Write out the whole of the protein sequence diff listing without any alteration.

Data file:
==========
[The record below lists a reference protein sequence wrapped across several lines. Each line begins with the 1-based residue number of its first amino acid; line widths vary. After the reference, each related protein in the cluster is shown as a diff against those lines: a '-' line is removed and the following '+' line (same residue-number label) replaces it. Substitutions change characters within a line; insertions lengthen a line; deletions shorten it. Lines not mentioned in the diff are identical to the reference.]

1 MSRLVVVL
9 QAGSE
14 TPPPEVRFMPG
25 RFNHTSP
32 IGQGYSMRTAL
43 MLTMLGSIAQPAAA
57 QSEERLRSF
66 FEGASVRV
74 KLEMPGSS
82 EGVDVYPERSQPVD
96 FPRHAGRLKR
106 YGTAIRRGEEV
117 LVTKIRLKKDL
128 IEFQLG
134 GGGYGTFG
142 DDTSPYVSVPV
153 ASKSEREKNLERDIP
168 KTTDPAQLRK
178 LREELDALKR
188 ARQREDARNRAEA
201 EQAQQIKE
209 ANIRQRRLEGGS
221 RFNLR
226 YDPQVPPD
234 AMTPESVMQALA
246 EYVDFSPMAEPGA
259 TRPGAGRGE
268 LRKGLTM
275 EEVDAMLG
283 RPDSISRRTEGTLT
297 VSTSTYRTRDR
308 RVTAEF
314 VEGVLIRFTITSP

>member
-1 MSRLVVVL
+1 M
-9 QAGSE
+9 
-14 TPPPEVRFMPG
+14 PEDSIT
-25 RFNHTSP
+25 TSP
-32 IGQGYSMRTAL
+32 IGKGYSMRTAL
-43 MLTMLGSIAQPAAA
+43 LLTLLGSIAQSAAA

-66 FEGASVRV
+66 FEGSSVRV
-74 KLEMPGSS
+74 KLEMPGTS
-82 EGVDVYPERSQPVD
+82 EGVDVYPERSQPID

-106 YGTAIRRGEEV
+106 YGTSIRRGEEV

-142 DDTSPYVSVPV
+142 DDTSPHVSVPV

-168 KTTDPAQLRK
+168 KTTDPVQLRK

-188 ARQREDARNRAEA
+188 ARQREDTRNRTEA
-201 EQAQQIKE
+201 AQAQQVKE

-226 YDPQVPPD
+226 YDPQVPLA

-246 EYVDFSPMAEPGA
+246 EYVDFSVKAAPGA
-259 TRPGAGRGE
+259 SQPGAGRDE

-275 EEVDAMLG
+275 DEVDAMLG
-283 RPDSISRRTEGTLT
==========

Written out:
[The record below lists a reference protein sequence wrapped across several lines. Each line begins with the 1-based residue number of its first amino acid; line widths vary. After the reference, each related protein in the cluster is shown as a diff against those lines: a '-' line is removed and the following '+' line (same residue-number label) replaces it. Substitutions change characters within a line; insertions lengthen a line; deletions shorten it. Lines not mentioned in the diff are identical to the reference.]

1 MSRLVVVL
9 QAGSE
14 TPPPEVRFMPG
25 RFNHTSP
32 IGQGYSMRTAL
43 MLTMLGSIAQPAAA
57 QSEERLRSF
66 FEGASVRV
74 KLEMPGSS
82 EGVDVYPERSQPVD
96 FPRHAGRLKR
106 YGTAIRRGEEV
117 LVTKIRLKKDL
128 IEFQLG
134 GGGYGTFG
142 DDTSPYVSVPV
153 ASKSEREKNLERDIP
168 KTTDPAQLRK
178 LREELDALKR
188 ARQREDARNRAEA
201 EQAQQIKE
209 ANIRQRRLEGGS
221 RFNLR
226 YDPQVPPD
234 AMTPESVMQALA
246 EYVDFSPMAEPGA
259 TRPGAGRGE
268 LRKGLTM
275 EEVDAMLG
283 RPDSISRRTEGTLT
297 VSTSTYRTRDR
308 RVTAEF
314 VEGVLIRFTITSP

>member
-1 MSRLVVVL
+1 M
-9 QAGSE
+9 
-14 TPPPEVRFMPG
+14 PEDSIT
-25 RFNHTSP
+25 TSP
-32 IGQGYSMRTAL
+32 IGKGYSMRTAL
-43 MLTMLGSIAQPAAA
+43 LLTLLGSIAQSAAA

-66 FEGASVRV
+66 FEGSSVRV
-74 KLEMPGSS
+74 KLEMPGTS
-82 EGVDVYPERSQPVD
+82 EGVDVYPERSQPID

-106 YGTAIRRGEEV
+106 YGTSIRRGEEV

-142 DDTSPYVSVPV
+142 DDTSPHVSVPV

-168 KTTDPAQLRK
+168 KTTDPVQLRK

-188 ARQREDARNRAEA
+188 ARQREDTRNRTEA
-201 EQAQQIKE
+201 AQAQQVKE

-226 YDPQVPPD
+226 YDPQVPLA

-246 EYVDFSPMAEPGA
+246 EYVDFSVKAAPGA
-259 TRPGAGRGE
+259 SQPGAGRDE

-275 EEVDAMLG
+275 DEVDAMLG
-283 RPDSISRRTEGTLT